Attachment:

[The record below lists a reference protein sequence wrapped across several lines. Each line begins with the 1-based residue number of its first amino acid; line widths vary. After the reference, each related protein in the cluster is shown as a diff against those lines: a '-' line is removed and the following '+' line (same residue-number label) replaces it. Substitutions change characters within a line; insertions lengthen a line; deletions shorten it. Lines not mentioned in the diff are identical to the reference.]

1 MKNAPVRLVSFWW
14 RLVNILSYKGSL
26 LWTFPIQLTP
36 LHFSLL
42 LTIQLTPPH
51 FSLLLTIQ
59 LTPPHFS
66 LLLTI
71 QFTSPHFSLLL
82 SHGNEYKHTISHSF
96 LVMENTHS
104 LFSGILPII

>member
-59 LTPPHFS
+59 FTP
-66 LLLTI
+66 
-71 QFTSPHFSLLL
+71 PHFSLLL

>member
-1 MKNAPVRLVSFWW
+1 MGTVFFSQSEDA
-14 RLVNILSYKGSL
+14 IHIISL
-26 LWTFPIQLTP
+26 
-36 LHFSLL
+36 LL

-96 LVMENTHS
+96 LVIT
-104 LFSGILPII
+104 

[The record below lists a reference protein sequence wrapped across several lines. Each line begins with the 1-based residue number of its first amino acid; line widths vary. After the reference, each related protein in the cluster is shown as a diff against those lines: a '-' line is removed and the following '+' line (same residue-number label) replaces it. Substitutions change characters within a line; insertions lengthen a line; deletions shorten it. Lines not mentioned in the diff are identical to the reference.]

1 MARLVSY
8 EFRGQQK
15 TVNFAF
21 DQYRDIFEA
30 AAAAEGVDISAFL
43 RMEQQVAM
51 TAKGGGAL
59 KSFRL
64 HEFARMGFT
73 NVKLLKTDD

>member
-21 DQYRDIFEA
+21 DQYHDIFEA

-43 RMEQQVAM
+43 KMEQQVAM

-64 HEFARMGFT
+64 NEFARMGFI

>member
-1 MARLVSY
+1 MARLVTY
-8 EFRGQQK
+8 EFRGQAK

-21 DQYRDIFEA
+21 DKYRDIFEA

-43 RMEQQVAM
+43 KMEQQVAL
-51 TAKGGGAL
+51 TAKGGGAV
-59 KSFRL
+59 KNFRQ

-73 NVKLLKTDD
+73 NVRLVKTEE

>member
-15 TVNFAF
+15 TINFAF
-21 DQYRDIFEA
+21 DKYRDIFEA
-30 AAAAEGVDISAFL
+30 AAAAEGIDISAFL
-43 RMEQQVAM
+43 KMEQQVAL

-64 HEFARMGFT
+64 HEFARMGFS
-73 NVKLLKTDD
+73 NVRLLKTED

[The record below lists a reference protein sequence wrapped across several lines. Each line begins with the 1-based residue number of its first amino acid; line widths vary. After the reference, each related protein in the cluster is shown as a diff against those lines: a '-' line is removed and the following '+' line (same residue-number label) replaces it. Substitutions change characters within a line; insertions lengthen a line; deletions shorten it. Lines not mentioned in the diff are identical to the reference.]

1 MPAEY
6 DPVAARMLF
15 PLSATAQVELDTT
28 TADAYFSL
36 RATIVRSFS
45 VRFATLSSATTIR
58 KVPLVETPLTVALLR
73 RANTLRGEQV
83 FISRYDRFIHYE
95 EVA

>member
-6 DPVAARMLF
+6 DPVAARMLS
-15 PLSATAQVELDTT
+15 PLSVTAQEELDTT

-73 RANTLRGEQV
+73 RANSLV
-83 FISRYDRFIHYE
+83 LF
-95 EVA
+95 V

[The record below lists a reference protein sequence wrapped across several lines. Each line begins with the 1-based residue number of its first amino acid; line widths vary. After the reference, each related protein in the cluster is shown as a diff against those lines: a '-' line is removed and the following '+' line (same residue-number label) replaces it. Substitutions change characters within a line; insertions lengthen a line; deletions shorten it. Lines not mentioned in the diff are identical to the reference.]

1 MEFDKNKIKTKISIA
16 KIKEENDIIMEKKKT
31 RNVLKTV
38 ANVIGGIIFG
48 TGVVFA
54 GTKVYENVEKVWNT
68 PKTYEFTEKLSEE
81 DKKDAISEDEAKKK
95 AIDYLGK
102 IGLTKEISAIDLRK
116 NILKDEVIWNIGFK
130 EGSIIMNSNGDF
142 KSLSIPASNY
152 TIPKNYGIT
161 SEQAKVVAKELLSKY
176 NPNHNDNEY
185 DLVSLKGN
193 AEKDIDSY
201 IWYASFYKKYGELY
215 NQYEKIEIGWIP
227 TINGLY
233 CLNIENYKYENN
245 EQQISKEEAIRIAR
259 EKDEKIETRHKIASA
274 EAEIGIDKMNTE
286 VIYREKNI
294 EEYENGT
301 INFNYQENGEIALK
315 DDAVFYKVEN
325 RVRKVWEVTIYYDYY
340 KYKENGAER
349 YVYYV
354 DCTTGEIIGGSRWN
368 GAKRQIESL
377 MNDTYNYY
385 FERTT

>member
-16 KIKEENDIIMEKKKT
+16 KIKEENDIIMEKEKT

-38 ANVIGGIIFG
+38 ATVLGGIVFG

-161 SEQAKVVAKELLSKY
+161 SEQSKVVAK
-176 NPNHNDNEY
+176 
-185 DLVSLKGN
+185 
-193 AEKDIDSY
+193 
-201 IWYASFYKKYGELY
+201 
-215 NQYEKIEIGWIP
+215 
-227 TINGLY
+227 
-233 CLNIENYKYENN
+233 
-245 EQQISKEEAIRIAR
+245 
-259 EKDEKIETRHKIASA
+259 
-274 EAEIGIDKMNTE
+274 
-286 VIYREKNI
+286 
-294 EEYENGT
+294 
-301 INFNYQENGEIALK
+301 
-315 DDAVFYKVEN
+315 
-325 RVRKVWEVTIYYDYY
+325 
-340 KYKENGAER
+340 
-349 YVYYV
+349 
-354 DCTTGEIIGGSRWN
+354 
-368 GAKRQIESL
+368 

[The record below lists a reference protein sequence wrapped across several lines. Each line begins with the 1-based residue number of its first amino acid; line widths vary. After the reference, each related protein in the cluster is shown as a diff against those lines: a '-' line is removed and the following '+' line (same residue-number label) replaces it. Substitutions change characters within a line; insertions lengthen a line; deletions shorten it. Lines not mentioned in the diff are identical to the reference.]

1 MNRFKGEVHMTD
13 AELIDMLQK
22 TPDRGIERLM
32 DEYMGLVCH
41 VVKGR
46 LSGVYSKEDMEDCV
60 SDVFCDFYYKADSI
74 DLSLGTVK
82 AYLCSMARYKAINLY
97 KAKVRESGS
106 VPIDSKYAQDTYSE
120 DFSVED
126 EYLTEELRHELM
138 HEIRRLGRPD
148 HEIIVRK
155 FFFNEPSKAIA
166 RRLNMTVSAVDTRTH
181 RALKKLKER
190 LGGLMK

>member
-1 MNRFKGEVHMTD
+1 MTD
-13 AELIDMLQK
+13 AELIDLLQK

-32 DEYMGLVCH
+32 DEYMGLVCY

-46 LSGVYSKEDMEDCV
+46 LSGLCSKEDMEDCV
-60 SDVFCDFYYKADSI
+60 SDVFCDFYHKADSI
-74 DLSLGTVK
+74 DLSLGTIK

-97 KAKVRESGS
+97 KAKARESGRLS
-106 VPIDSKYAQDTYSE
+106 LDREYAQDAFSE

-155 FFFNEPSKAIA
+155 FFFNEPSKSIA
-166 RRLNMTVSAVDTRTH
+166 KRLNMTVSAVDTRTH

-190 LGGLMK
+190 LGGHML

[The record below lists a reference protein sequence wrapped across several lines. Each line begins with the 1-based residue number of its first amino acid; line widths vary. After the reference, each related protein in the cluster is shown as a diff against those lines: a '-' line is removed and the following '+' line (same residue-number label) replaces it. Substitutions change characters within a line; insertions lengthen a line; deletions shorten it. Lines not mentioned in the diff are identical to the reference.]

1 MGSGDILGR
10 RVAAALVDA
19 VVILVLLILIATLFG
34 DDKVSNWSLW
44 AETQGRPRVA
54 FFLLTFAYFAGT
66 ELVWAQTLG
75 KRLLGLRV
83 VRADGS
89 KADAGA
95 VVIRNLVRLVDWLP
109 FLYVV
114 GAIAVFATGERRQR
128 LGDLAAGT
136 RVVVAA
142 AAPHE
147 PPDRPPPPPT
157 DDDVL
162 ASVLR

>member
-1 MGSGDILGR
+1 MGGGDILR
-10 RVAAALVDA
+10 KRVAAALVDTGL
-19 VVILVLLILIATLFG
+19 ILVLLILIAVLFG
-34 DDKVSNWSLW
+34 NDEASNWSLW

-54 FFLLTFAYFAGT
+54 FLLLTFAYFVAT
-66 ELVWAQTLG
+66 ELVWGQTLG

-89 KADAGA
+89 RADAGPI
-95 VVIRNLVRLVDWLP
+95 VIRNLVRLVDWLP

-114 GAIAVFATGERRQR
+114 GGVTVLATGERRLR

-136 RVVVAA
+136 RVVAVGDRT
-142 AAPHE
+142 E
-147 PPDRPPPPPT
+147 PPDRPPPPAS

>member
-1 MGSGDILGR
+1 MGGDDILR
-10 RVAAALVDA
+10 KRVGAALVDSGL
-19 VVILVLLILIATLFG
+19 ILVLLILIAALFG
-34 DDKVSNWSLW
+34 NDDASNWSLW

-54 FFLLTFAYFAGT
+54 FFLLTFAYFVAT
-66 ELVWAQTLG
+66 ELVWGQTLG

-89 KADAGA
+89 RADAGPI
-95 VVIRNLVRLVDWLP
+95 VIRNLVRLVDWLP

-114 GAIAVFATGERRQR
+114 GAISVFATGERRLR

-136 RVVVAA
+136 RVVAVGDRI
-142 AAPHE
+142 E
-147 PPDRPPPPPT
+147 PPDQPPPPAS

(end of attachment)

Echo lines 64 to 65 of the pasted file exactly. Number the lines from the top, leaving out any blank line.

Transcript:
+59 KNFRQ

-73 NVKLLKTDD